User:Der Eberswalder/VicinoMeritoDemocracy

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VicinoMeritoDemocracy Word origin and meaning:

  • Vicino (/ vitʃiːno /) - (lat.) Neighbourhood
  • Merito - (lat. Meritum) the merit, see also meritocracy
  • Democracy - rule of the people

Q: What is that supposed to be?
A: This political idea of ​​VicinoMeritoDemocracy has the potential to solve all political problems (including failed states, revolts, civil wars, ethnic conflicts, cultural clashes), because it would change the political dynamics in such a way that solutions and their application come into focus automatically.[1]

Basic idea[edit]

The idea is to apply Switzerland's political system (with a little twist) to other and larger political entities. For the implementation of this meta-system called VicinoMeritoDemocracy[2] no preconditions are necessary. Only the way in which political representatives are elected in the nation states has to be slightly changed. That's all that's needed to change the political momentum so that solutions are in the foreground and can be implemented faster than they are today.

Swiss Cantons are autonomous political units and derivative subjects of international law, which have a size of approximately 16'000 - 1.5 million inhabitants, and which in turn grant autonomy to their respective municipalities. A similar system was successfully copied into Bosnia-Herzegovina with the Dayton Agreement to end the civil war with an extremely complicated and confused situation. Switzerland was the last time in 1847 involved in a war (Sonderbundskrieg). This shows that conflicts can be successfully resolved with the establishment of small sovereign subjects of international law. However, it goes without saying that this municipal and cantonal autonomy is limited by real practical reasons. Even the autonomy of nation states is limited by treaties and mutual economic dependencies.

Proposed meritocratic election system change[edit]

This is basically a minor change to the existing system. The number of parliamentarians is a bit smaller than is the case today (no lower house (House of Representatives), smaller upper house (Senate) as the only national parliament, smaller federated state parliaments, while city district and county assemblies and district advisory boards remain the same size).

This can be adopted relatively easy with little reform effort, as soon as this idea has found widespread dissemination: In a direct way, only the deputies in the lowest 1st level (= neighborhood / city borough / base community) are elected. The representatives of the levels above are elected indirectly by the respective responsible parliament[3] because this will make the system meritocratic automatically.[4] In order to be able to express the respective local preference as accurately as possible in the elected representative, a base community should not be too large.[5] And as a corrective, there must be a way for grassroots communities to apply their own ideas locally. Of course, this grassroots sovereignty moves within a certain framework, because grassroots communities do not have enough competence to completely change their legal systems - and therefore no one wants that in their right mind. The Pacific island Niue e.g. has voluntarily transferred much of its responsibilities to New Zealand, even though this agreement could theoretically be terminated.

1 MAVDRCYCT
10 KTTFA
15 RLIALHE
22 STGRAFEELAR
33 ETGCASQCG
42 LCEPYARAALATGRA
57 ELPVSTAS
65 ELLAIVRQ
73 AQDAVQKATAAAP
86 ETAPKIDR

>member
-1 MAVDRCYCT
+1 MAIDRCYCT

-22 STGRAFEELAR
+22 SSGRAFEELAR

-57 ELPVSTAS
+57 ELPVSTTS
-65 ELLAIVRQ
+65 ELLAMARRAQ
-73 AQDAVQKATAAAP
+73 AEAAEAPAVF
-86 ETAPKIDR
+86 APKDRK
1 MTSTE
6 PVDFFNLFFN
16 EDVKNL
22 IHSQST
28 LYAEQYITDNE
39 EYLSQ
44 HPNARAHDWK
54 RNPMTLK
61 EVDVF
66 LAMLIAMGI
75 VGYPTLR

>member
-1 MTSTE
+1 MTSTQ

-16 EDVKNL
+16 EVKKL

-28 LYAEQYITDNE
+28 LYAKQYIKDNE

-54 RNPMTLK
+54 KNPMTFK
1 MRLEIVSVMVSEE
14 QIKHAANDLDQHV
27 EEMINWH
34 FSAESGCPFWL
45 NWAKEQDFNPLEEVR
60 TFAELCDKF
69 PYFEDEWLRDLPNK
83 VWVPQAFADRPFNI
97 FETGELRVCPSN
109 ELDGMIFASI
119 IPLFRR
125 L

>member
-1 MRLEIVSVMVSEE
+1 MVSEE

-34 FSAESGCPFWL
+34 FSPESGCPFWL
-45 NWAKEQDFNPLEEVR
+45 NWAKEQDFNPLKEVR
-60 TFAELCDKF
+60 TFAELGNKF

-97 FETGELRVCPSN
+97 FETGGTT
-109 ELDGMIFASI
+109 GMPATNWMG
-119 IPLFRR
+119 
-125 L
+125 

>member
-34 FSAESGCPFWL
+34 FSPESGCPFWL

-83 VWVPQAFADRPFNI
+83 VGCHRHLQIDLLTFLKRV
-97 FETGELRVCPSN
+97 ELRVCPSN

1st level: Each base community (= neighborhood) chooses its local parliament of 30 people[6] in the normal direct democratic manner in free, equal, secret election every 4 years.[7]

2nd level: 30 base communities[6] form a county. Each grassroots parliament elects one person to represent the grassroots community at district or cantonal level. Thus, the district parliament has just as many members as the district base communities has.[6]

3rd level: 30 counties[6] (cantons, large city districts) form a federated state or a small nation state. Each district parliament selects a person to represent the county in the federated state / large city district / small nation state. Thus, the state parliament has just as many members as the country has counties.[6]

With these first three levels, the system of Switzerland has already been reached (and also about the same size by number of inhabitants). Not only territorial states, but also megacities can be organized very democratically and stably in this way. Experience shows that living conditions improve significantly when neighborhoods have autonomy over their affairs. Of course, this neighborhood sovereignty is within a certain framework, as neighborhoods may not have enough competence to completely change their legal system - and so nobody in their right mind would want to. As mentioned above, the Pacific island Niue has voluntarily transferred much of its responsibilities to New Zealand, even though this agreement could theoretically be terminated.

Let's see how it goes on:
4th level: 30 federal states[6] form a medium-sized nation state. The parliament of each federated state selects a person to represent their state at the nation state level. The national state parliament has exactly as many members as the national state has federal states.[6] In the context of this model it would mean that the Upper House (Senate) either is the nation state government or would choose the nation state government.

With level 4 we come in the range of states such as Germany, France, United Kingdom, Italy, Spain or Poland.
The Catalonia crisis could be solved easily and quickly to the satisfaction of all with the system presented here.

But that's not the end, following the same principles we could go two levels further:
5th level: 30 nation states[6] form a supranational union. The parliament of each nation state[8] selects a person to represent the nation state in the supranational union.[9]

6th level: The supranational unions (or superpowers) send one representative[10] to the world government.[11] If it is done in a way that nation states and lower levels keep their sovereignty (and division of responsibilities), then a world government can be a very valuable tool against unchecked corporate power and for conflict prevention and environmental protection.[12]

Final remarks and FAQ[edit]

Ideal[edit]

This is an idealized condition. Just like the Universal Declaration of Human Rights, it is important to get closer and closer to the ideal as far as practicable. Each of these 6 levels is responsible for their particular area. [13]

It applies the principle: Neighborhood law has priority over County law has priority over Federated state law has priority over National law has priority over Supranational union law has priority over World law .

A government is an administrative organization that manages the common assets as a trustee and, in accordance with the generally accepted rules of the community, carries out its duties for the purposes of the community. This office also includes decision making for the best (state of the art) results-oriented rules and laws. The members of the community entrust this function to people who are competent and of good character, and trust that these tasks will be carried out in the best possible way. A trustee or administrator performs his duties according to the client's wishes.